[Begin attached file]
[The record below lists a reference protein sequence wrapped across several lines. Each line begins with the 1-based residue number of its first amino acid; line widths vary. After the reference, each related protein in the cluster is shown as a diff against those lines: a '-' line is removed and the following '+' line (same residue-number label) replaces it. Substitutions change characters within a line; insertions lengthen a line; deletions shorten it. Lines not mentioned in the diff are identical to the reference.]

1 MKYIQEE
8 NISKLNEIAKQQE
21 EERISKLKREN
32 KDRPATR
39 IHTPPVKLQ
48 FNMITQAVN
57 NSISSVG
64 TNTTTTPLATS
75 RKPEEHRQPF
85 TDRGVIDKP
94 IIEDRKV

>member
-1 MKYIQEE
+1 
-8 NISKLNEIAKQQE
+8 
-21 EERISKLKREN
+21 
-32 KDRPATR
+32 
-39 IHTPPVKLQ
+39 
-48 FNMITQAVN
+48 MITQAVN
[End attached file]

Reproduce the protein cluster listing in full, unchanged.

[The record below lists a reference protein sequence wrapped across several lines. Each line begins with the 1-based residue number of its first amino acid; line widths vary. After the reference, each related protein in the cluster is shown as a diff against those lines: a '-' line is removed and the following '+' line (same residue-number label) replaces it. Substitutions change characters within a line; insertions lengthen a line; deletions shorten it. Lines not mentioned in the diff are identical to the reference.]

1 MKYIQEE
8 NISKLNEIAKQQE
21 EERISKLKREN
32 KDRPATR
39 IHTPPVKLQ
48 FNMITQAVN
57 NSISSVG
64 TNTTTTPLATS
75 RKPEEHRQPF
85 TDRGVIDKP
94 IIEDRKV

>member
-1 MKYIQEE
+1 
-8 NISKLNEIAKQQE
+8 
-21 EERISKLKREN
+21 
-32 KDRPATR
+32 
-39 IHTPPVKLQ
+39 
-48 FNMITQAVN
+48 MITQAVN